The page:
Schoodic Institute at Acadia National Park is pleased to announce the appointment of Peter Nelson as Forest Ecology Director. Nelson expands the Institute’s capacities to understand the causes and consequences of environmental change. Nelson will oversee an assessment of the current health of forests in eastern U.S. parks from Maine to Virginia. In partnership with Inventory and Monitoring Networks of the National Park Service, he will analyze 12 years of data on tree canopy and understory growth and biodiversity from more than 1,400 forest plots established in more than 30 national parks and historic sites. This assessment, expected to be completed in 2021, will inform a conceptual model to guide forest management decisions into the future across eastern parks and beyond.
Nelson previously served as associate professor at the University of Maine-Fort Kent, where he expanded a research program focused on new methods for quantifying forest resources using a wide variety of remote sensing approaches and platforms, from drones to fixed-wing aircraft to satellites. He earned a bachelor’s degree from the University of Montana in 2004 and a Ph.D. at Oregon State University. Nelson has many years of experience in vegetation monitoring with the U.S. Forest Service and National Park Service, and most recently served as Lichen Air Quality Biomonitoring Coordinator for the U.S. Forest Service, based in both Washington, D.C. and the Penobscot Experimental Forest, where he studied forest health, provided support to the New England region, and conducted public outreach. He has studied forests, largely through the lens of lichens (algal/fungal symbioses) in Katmai, Lake Clark and Denali National Parks in Alaska, Mount St. Helens, and Puyehue National Park in Chile.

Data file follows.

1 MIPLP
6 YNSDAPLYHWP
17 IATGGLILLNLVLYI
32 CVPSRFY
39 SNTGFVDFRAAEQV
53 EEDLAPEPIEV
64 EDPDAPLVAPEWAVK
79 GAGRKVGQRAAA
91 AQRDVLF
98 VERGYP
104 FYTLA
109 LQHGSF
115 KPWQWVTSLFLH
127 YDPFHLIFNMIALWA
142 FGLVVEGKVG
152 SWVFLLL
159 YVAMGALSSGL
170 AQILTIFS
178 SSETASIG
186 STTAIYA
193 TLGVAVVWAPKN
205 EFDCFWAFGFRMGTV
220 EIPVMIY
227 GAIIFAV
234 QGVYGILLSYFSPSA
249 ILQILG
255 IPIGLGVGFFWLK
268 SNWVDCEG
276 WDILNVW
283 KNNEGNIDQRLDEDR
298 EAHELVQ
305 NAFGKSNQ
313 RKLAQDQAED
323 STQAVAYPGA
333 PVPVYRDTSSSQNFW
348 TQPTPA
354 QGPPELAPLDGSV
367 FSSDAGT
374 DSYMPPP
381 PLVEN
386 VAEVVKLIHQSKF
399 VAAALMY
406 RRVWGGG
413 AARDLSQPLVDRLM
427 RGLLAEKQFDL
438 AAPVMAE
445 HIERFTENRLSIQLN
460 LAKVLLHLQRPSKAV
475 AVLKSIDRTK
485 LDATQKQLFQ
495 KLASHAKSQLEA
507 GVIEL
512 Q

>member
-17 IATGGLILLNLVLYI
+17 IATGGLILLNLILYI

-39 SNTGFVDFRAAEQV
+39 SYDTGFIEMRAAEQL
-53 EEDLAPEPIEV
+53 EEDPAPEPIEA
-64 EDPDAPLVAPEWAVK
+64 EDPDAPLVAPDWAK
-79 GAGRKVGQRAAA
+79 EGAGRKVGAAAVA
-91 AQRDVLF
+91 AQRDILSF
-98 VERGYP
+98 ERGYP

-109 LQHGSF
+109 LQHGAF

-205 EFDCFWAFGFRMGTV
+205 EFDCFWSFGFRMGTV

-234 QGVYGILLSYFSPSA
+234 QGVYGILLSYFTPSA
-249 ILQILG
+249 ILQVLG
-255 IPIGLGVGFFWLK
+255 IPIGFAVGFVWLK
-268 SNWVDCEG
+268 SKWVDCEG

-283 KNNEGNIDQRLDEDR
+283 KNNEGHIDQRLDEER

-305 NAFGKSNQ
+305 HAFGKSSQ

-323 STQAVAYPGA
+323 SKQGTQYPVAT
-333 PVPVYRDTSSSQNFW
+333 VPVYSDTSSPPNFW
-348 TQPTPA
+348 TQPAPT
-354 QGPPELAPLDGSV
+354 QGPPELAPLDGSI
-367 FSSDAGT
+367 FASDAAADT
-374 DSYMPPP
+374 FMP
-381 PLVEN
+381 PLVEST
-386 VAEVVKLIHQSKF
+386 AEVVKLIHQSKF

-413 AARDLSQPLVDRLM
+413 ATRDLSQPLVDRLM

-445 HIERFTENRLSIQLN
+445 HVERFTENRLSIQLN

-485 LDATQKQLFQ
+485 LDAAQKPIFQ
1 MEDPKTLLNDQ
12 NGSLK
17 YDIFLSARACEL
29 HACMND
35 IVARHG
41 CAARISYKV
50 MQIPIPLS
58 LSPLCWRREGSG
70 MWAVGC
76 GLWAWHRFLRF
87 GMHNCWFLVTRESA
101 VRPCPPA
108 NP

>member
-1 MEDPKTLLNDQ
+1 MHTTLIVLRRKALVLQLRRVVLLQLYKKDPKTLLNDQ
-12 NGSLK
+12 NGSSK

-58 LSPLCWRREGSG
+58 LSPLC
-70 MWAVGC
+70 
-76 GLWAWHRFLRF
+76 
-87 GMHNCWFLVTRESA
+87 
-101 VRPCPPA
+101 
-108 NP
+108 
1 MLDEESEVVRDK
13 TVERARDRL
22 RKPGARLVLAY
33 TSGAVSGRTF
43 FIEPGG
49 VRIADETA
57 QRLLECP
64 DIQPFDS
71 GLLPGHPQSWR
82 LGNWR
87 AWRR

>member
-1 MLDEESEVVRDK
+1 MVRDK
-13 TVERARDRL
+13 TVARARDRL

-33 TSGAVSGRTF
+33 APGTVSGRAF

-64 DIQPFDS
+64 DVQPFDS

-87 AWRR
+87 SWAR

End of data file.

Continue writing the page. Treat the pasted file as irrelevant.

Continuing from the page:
Nelson hopes to continue existing regional research partnerships with the National Park Service and conservation organizations with increasing interaction with the University of Maine to expand research at Schoodic Institute. In particular, Nelson brings a remote sensing program to understand forest, vegetation, and intertidal algal community composition and character using cutting edge-sensors and machine learning.
“We are thrilled to have Peter on board at Schoodic! He brings an amazing skill set that combines the abilities of a classical field botanist with those of a remote sensing scientist, applying the newest technologies to understand our changing world,” said Nick Fisichelli, Schoodic Institute President and CEO.
Additional forest ecology projects at Schoodic Institute include continuing and expanding vegetation restoration studies on summit areas in Acadia National Park, overseeing tree seedling experiments across local and regional climate gradients, leading trainings for conservation professionals, and working with Schoodic Institute bird ecology, marine ecology, and science education and communication staff on interdisciplinary efforts.
“I am very excited to join Schoodic Institute, and its significant expertise and success with citizen science, where I can focus on applied research and service to Maine and the broader forestry community while staying involved in education,” said Nelson.